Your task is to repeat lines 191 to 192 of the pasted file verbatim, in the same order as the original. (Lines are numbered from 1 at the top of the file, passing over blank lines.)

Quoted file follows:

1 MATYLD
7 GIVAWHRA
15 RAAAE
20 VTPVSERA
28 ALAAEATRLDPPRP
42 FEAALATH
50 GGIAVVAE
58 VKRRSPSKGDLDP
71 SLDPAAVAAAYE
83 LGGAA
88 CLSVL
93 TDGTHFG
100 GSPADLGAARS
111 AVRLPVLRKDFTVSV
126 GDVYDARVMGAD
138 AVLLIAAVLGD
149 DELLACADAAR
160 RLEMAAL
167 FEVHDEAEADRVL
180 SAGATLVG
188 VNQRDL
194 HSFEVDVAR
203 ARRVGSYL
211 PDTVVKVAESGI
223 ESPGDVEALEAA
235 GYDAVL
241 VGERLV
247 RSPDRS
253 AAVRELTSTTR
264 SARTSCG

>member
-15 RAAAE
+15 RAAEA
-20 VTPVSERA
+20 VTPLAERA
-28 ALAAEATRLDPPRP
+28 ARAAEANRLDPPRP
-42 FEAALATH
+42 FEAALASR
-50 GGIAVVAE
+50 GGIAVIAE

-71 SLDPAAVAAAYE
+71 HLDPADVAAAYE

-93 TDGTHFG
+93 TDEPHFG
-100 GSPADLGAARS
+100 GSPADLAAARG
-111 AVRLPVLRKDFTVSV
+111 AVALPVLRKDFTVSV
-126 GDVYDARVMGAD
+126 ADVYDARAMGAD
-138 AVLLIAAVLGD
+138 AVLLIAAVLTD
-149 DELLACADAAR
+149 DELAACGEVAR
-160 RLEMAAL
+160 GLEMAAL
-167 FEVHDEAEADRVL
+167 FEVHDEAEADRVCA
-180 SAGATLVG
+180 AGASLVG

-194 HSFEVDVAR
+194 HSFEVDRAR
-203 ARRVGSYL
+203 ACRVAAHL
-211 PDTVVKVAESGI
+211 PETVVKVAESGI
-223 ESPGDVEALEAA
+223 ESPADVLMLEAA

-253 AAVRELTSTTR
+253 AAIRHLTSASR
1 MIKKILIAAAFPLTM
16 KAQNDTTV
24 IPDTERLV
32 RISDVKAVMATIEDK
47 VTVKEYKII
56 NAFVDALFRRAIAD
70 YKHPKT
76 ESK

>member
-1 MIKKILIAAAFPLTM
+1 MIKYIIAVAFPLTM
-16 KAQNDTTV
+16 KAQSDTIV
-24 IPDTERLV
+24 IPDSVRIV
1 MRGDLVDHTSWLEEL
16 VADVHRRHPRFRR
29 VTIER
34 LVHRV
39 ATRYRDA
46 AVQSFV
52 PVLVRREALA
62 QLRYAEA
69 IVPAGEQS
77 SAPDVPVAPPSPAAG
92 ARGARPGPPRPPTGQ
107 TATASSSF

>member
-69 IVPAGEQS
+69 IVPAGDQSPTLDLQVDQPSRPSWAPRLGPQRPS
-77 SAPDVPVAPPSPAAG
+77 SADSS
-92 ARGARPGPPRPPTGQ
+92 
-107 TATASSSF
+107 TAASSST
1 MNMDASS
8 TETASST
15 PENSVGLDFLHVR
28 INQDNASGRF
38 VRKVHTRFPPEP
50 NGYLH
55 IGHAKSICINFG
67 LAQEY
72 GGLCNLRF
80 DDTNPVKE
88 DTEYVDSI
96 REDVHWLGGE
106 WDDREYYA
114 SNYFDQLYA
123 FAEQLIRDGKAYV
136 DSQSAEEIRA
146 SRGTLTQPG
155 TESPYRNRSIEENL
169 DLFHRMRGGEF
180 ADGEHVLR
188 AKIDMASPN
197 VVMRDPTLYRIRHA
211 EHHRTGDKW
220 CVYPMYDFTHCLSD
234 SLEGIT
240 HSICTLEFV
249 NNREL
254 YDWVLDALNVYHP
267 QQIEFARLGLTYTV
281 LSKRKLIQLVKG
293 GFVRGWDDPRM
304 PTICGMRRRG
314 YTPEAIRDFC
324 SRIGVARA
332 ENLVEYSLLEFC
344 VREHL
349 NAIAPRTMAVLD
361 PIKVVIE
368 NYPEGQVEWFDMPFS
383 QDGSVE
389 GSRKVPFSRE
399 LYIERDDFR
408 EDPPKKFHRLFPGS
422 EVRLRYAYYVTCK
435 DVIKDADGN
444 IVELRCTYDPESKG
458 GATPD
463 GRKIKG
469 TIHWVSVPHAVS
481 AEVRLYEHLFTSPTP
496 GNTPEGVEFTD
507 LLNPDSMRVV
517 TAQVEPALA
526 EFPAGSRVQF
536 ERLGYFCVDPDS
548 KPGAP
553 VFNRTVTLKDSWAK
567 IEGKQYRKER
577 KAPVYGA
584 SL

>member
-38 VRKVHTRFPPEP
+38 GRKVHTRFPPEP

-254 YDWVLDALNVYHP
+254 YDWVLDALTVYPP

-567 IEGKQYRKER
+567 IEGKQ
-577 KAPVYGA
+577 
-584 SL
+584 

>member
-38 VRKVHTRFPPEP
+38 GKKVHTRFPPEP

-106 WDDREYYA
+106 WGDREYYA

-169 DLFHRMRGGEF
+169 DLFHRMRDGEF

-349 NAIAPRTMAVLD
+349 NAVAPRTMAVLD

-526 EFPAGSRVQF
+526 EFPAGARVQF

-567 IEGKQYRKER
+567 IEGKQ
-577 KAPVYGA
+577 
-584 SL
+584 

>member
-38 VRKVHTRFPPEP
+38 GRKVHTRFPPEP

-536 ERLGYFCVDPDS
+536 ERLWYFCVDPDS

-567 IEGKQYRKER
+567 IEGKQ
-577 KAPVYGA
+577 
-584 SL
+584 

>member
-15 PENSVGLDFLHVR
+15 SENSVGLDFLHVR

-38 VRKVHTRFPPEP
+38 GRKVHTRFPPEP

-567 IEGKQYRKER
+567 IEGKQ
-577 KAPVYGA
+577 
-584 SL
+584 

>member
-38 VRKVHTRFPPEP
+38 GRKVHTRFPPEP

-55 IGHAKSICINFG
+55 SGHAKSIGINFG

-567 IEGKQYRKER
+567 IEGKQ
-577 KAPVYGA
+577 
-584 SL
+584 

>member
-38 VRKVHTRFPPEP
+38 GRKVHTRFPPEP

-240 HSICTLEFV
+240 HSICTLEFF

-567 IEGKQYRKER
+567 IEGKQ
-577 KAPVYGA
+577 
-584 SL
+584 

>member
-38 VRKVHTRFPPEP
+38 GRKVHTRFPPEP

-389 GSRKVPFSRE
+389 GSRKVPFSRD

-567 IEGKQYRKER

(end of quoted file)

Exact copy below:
+567 IEGKQ
-577 KAPVYGA